Why your Netflix connection has sucked lately

ISPs aren't slowing down Netflix, says Netflix

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A report issued by Netflix earlier this week showed that the video streaming service’s performance on broadband connections provided by  Comcast, Verizon and AT&T has decreased in recent months. This drop has led to some speculation about the Internet service providers (ISPs) deliberately throttling Netflix download; however, the speed slip may simply be the result of the networks’ inability to handle the video streaming service’s increasingly massive firehouse of data.

While accusations of throttling come only a few weeks after a federal judge struck down the FCC’s rules on net neutrality, a requirement that ISPs not discriminate against certain types of Internet traffic, this slowdown began occurring well before the ruling was issued.

As the chart below indicates, Comcast, Verizon and AT&T all began showing a marked decline speeds starting in September of last year. Over the same period of time, the other ISPs monitored either stayed the same or showed improvements.


In a blog post that went viral earlier this month, one Verizon customer charged that a company representative had admitted to him that it was limiting bandwidth to cloud providers like Netflix. Although Ars Technica argued that the customer service rep in question was probably mistaken.


As Digital Trends notes, one possible reason for these ISPs showing slower connections is if they haven’t joined Netflix’s Open Connect program, which lets Netflix place a server packed with popular content near high-traffic hubs in an effort to shrink download times. As Netflix has started to offer more bandwidth-heavy, high definition programming, the company has been pushing this option to ISPs as a way to boost download speeds. Netflix insists that biggest performance increase coming as a result of Open Connect occurs during the evening peak usage hours. In recent months, Netflix has changed the way it monitors ISP speed, going from a 24-hour average to simply measuring speed during peak hours—a move that would punish ISPs that haven’t signed up for the program.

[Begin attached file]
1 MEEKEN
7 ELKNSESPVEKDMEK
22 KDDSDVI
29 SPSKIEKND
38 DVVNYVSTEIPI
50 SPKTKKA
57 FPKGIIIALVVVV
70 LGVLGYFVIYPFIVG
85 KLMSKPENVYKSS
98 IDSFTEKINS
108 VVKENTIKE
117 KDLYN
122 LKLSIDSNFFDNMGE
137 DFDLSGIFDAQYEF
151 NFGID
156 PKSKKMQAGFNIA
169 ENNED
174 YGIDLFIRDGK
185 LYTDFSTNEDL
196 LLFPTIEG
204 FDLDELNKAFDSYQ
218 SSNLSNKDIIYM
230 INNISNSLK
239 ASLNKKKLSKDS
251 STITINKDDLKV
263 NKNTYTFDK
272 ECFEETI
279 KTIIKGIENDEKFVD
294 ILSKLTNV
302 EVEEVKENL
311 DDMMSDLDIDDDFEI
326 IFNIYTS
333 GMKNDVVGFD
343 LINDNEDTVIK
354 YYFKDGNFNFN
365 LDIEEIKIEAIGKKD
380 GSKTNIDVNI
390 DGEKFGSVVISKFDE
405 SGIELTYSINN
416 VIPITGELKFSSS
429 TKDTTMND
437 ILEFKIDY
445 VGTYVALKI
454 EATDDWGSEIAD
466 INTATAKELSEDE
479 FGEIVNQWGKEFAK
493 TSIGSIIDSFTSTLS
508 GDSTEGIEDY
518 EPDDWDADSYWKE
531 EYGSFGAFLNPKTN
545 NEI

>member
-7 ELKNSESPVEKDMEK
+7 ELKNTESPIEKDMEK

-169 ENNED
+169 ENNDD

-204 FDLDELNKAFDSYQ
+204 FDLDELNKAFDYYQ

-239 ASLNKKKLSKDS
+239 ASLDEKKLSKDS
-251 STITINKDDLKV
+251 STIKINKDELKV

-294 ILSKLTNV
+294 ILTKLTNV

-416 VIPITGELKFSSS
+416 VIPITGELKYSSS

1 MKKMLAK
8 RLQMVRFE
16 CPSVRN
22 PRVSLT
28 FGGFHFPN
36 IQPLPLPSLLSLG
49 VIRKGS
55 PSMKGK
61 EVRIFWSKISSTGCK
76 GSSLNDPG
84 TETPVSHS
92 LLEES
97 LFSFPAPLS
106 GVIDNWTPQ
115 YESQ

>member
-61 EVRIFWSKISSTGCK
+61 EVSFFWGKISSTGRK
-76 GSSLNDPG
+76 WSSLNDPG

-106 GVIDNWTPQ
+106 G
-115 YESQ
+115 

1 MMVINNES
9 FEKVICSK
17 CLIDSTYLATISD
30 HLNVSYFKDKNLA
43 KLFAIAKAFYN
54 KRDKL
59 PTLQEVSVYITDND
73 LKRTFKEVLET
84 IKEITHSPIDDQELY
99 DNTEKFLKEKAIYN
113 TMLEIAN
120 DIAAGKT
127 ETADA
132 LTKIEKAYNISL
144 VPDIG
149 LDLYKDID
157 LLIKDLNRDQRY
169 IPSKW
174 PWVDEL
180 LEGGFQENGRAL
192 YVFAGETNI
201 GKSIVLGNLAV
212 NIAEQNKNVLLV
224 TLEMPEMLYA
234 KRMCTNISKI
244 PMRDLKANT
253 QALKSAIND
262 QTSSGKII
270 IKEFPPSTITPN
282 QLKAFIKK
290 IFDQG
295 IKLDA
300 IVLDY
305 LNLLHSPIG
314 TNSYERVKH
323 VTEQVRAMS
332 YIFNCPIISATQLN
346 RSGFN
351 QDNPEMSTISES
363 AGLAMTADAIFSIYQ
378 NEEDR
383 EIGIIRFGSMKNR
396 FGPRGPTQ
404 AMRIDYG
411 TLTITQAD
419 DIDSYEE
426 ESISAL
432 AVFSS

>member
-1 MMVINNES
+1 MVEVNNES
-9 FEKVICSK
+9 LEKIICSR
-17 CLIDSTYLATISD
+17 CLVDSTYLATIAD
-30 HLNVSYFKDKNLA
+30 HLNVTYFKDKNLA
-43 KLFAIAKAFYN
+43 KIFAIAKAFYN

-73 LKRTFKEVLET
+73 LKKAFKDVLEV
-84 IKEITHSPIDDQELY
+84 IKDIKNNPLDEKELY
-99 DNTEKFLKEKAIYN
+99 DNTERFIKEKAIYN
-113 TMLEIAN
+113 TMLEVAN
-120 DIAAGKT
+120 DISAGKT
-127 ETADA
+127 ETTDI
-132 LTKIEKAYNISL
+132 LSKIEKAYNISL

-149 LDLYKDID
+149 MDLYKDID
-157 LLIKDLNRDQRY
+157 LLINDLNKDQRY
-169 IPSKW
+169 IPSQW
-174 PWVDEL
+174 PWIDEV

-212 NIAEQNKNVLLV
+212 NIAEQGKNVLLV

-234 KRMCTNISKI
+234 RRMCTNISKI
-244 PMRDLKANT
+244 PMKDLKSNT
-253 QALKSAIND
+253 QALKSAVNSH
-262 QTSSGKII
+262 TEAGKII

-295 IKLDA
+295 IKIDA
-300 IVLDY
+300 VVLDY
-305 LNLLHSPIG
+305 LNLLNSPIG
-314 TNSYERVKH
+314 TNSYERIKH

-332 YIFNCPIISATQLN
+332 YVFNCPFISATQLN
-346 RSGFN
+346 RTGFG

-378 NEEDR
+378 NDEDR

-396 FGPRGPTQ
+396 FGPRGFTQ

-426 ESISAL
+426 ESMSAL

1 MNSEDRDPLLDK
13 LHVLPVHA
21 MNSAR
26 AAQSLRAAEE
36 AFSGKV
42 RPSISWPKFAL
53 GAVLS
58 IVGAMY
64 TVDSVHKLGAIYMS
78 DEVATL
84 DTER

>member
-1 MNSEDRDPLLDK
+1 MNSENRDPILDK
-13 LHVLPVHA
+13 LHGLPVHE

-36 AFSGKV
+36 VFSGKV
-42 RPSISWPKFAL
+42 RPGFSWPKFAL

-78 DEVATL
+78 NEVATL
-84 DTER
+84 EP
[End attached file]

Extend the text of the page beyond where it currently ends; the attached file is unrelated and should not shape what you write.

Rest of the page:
This graph published on a Netflix blog entry shows how much better the performance is by an ISP using Open Connect than one not signed up for the service:


At peak hours, Netflix can account for nearly one-third of all North American Internet traffic.

Through a roundabout game of telephone, Netflix management attests it doesn’t think its service is intentionally be throttled by ISPs. J.P. Morgan analyst Doug Anmuth told Re/code that he had spoken to Netflix CEO Reed Hastings and CFO David Wells about the issue. ‟Netflix does not seem overly concerned regarding Net Neutrality, and continues to believe that violations would be escalated quickly,” Anmuth said. ‟Netflix also indicated that it has no evidence or belief that its service is being throttled.”

Even so, in a January letter to shareholders, Hastings indicated that the company is willing to leverage the passion of its devoted user base to play hardball with any ISP that attempts to slow speed of its service. ‟In principle, a domestic ISP now can legally impede the video streams that members request from Netflix, degrading the experience we jointly provide. The motivation could be to get Netflix to pay fees to stop this degradation,” Hastings wrote. ‟Were this draconian scenario to unfold with some ISP, we would vigorously protest and encourage our members to demand the open Internet they are paying their ISP to deliver.”

H/T Ars Technica | Photo by Jorge Glez/Flickr